Fort Clarkston is a dream for kids and parents alike

Holly Waxler, along with her husband Dana, knows at too well the unique pain parents must go through in order to keep their children entertained. A young mother herself, she remembers trying to find a place to host her son's birthday parties each year that would be enjoyable for both the kids and the adults. Such a place wasn't easy to find – Chuck E. Cheese's didn't quite fit the bill – so they decided to open their own.
 
Fort Clarkston is a venture between the Waxler's and Holly's parents, Pam and Al Rush, who have operated daycare programs for years. It is geared as much towards the parents as it is to the kids: for the kids, there is an extremely large three-story play structure for ages 3+ as well as a full arcade that kids can access with reloadable game cards. There is also a fenced-off two-story play structure exclusively for toddlers (kids that stand three feet and under).
 
And for the parents: a spacious 30-foot bar serving craft beer and wine, with three flats screen TVs in the bar area and four more in the seating areas; leather couches; muted tones (no brightly-colored butterfly-and-rainbow "kids" motifs); a café serving healthier bistro-style items made from scratch in-house; and free Wi-Fi with plenty of available power outlets.
 
"It's more down-to-earth," says Waxler. "It's more sports-oriented. It's definitely something homier and more welcoming to parents, where they're not going to come and feel like they're in a kids' facility. They definitely come and utilize it. People always tell me once they see they bar, 'I like this place a lot more now.' The appeal is there."
 
Waxler, as well as her husband and parents, wanted Fort Clarkston to be a place more geared towards being family-friendly – not just kid-friendly. They designed it to be a place where parents feel comfortable and also want to come and hang out; in other words, definitely not Chuck E. Cheese's.
 
They have a full cable sports package so anything that anyone wants to see on the TVs they will put on (as long as it is kid-friendly; sorry, but no UFC fights). Local sports are always on, and for groups that prefer something like HGTV, they have that too. One thing they will not play on the TVs is cartoons: "No one wants to leave the house and have the kids watch cartoons," Waxler says.  
 
On weekends, Fort Clarkston has staff that will play with the kids in the play structures, which is especially welcome for parents who might be busy – in which case they can take advantage of the ample seating and the free Wi-Fi – or parents and grandparents who might not be able to climb into the play structures and play with the kids themselves.
 
"We see so many people that come in and use free Wi-Fi," says Waxler. "They come in and actually work. They still keep an eye on kids but they can also work and be on the phone if they need to."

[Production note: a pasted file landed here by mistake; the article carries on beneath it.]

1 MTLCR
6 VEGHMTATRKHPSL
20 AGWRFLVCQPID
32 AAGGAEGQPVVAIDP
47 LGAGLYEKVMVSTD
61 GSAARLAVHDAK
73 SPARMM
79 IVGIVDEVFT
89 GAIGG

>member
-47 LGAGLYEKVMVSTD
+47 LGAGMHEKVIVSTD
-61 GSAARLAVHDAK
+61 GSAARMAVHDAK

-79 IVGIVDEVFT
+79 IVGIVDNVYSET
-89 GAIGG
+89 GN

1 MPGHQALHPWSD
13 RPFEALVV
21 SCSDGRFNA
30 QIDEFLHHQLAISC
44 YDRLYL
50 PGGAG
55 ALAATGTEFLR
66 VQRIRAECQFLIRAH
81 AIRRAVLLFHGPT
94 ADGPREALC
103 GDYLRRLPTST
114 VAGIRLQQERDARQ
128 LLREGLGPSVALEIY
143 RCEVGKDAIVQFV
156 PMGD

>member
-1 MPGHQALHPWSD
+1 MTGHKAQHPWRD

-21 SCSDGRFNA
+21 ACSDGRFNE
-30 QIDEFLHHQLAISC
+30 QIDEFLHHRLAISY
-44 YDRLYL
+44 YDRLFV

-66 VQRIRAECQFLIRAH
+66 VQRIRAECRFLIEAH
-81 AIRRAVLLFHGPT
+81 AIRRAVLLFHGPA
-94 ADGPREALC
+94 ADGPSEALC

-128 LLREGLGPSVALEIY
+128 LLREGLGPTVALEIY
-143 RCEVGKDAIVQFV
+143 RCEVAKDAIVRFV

Fort Clarkston has a strict policy for monitoring who the children come in and leave with, so parents can rest assured that, even if they aren’t watching their children like hawks, the kids will not be able to go home with anyone who isn't them.
 
The 11,000-square-foot facility opened last November and has four party rooms, all of which are available for private rentals. It is otherwise open seven days a week for the general public to drop in for just $10 per child Monday through Thursday and $12 per child on weekends. Infants and non-walkers are always free, and unlimited monthly memberships are also available. The facility is also open for school groups, and they run group-oriented programs like summer camps, providing a fun alternative for the children of working parents during the summer months.
 
Every day there are different themes like "Dinosaur Day" with activities like crafts geared towards that theme, and then there are several special events each month that include things like the upcoming "NFL Kick Off," "Apples, Eats & Treats," "Mom 2 Mom Sale," and the "Mysteriously Spooky" month of October. Each event has special food items and activities to keep them fun and exciting for parents and children alike.
 
"We definitely have a wide array of things we like to cover," says Waxler. "We to do something every season that's a larger event, but really we do anything that's kind of family-oriented."
 
Their clientele is respectful and no one gets "crazy," even with the bar, she says. This is really just a place that parents can come to with their kids and relax – maybe have a glass of wine, a healthy bite to eat, get caught up on emails, watch the game – while their kids run wild in a safe, fun environment. Pretty much, it's every parent's dream.